Needle points or spikes can give the glass edges the appearance of a porcupine.
They are cause by the glass contracting during heating to achieve a quarter inch thickness.
As the glass heats it pulls in to achieve the quarter inch thickness and this pulling in causes the glass to grasp and hold whatever it is sitting on.
These rough edges can be found on pieces that are fired on a kiln washed shelf or fusing too little frit inside a mold.
They can also be found on pieces that have been over-fired, or glass that has been heated to high a temperature and held at this temperature for a period of time.
To avoid these spiky points from appearing on your finished piece, use kiln paper, fire pieces that are composed of more than one layer and watch your temperature.
Kiln paper or thin shelf paper will act as a barrier between the glass and the shelf, thus allowing the glass to move smoothly without grabbing.
Single pieces of glass that are brought up to a full fuse will also pull to achieve that quarter inch thickness and as they pull, tiny spots can get caught and cause spikes.
When found on pieces that have been fused in a mold, it is generally found on pieces that have been constructed with frit.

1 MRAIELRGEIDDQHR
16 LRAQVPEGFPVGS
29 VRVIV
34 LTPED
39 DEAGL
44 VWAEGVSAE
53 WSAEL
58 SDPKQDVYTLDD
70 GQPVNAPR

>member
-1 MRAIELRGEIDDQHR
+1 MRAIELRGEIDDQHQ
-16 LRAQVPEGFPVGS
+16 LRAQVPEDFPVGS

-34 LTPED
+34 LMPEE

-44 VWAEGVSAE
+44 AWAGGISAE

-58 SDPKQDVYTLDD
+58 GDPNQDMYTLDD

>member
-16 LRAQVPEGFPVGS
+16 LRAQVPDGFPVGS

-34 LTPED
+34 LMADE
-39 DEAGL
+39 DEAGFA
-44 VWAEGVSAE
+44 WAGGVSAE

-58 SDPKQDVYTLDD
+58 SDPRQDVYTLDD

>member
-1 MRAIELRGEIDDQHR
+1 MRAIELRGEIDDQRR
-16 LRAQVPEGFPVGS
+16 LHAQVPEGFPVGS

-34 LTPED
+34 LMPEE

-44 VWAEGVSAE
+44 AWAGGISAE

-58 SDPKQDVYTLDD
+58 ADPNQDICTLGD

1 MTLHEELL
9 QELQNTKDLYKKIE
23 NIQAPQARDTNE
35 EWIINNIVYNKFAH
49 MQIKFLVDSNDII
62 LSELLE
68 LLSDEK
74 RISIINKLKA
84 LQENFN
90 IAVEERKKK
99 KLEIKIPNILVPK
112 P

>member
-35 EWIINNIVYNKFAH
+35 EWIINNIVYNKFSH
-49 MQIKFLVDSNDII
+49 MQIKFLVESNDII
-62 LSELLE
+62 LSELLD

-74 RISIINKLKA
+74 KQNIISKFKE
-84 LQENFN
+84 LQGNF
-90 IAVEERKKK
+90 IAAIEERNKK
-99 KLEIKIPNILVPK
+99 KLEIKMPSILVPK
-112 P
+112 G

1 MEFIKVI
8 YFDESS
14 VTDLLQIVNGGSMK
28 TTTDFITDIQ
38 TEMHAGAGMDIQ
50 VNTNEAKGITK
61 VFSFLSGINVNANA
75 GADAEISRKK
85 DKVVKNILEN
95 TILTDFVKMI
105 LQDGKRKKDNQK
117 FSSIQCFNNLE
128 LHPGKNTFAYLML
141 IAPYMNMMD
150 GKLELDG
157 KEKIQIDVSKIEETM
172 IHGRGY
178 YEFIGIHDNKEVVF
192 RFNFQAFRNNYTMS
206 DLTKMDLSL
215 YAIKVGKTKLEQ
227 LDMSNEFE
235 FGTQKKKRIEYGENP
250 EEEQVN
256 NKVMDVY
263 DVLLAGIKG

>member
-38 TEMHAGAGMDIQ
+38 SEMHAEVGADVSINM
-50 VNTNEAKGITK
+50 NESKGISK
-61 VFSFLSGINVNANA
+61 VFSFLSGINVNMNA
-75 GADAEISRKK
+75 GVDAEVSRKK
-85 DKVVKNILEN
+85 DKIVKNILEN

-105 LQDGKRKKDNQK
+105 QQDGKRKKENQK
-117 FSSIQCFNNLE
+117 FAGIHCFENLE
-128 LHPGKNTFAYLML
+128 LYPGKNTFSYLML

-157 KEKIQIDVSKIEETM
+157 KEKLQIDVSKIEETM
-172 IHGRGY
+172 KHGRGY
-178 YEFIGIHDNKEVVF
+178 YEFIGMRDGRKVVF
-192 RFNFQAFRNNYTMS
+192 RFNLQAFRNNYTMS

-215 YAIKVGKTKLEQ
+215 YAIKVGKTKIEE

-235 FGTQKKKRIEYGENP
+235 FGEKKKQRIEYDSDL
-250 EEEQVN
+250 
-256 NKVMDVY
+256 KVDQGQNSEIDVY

If there is not enough frit for the depth and volume of that particular mold it will pull in and the tiny particles will form points as they grab the sides of the mold.
To avoid this from happening, fill the mold with frit and then fill them higher than the actual mold, forming a mound or cone look on top of the mold.
A grinder or polishing pads can be used to remove the spikes.
Be sure to clean the glass to remove any residue left from this procedure.
Fire the piece to a fire polish temperature to achieve a smooth, shiny appearance.
Determine by your particular kiln at what temperature it will achieve a polished appearance.
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Glass Fusing Problems
Problems and Solutions
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